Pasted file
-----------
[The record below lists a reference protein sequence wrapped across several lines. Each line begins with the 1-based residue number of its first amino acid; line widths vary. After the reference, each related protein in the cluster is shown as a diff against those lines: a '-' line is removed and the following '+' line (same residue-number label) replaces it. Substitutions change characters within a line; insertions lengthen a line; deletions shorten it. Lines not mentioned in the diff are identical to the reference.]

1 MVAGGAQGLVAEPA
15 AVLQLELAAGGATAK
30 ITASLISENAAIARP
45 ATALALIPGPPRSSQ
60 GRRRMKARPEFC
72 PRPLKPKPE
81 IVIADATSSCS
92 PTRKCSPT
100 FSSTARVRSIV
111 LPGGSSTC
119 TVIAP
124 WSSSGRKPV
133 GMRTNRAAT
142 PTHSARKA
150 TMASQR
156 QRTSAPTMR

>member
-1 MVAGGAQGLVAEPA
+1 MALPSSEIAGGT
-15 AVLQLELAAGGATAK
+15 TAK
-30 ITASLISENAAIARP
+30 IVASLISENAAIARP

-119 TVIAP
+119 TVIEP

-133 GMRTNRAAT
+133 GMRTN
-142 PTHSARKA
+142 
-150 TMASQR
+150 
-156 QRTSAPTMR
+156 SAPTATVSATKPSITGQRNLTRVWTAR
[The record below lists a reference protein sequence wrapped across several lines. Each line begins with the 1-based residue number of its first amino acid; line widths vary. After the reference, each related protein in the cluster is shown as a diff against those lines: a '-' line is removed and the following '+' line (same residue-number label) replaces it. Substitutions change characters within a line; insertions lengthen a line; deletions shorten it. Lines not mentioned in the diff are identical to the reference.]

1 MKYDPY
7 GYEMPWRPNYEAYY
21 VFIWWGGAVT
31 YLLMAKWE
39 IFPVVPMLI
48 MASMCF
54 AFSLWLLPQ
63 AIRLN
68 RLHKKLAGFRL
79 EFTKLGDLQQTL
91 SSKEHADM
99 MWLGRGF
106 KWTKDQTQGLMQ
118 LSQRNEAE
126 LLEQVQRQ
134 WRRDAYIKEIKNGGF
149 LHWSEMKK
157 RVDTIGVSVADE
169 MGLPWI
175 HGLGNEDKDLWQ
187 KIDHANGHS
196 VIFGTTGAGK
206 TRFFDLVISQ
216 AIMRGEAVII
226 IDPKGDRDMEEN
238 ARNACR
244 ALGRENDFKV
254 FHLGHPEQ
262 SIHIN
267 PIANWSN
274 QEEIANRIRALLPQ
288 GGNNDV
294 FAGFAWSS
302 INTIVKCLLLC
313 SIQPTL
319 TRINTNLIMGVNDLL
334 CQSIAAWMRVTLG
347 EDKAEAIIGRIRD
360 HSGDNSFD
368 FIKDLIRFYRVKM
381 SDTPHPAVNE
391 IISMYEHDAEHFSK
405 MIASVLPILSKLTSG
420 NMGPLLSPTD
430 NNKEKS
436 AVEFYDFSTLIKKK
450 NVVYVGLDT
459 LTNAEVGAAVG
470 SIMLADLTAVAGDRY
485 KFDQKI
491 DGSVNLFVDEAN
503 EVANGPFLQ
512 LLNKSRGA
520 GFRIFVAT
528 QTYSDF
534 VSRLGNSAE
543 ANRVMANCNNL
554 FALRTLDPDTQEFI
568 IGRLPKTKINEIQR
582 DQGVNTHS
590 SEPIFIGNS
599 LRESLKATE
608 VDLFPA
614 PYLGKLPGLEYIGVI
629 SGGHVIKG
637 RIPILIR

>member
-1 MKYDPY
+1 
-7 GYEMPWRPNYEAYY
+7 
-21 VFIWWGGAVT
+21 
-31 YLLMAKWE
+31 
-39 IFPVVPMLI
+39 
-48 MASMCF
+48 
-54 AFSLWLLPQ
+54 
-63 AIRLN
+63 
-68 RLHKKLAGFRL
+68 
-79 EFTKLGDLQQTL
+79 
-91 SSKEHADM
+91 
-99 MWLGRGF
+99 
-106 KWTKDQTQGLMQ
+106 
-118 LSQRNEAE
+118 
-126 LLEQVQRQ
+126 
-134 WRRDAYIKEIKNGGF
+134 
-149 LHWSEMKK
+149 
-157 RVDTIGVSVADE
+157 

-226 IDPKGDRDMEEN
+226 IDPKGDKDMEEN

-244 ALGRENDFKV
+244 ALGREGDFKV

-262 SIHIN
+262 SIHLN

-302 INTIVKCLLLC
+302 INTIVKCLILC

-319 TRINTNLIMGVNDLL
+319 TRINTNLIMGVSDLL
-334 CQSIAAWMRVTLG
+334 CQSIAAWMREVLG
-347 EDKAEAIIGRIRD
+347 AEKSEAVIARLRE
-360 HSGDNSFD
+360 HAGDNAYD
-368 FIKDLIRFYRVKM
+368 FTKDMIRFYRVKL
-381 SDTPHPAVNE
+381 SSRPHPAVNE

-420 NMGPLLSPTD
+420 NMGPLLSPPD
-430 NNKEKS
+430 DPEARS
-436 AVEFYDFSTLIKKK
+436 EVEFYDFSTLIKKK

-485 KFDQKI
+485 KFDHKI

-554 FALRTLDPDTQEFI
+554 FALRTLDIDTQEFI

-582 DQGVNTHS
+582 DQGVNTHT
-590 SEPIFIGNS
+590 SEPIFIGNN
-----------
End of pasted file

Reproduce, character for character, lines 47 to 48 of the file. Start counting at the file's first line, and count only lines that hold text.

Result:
99 MWLGRGF
106 KWTKDQTQGLMQ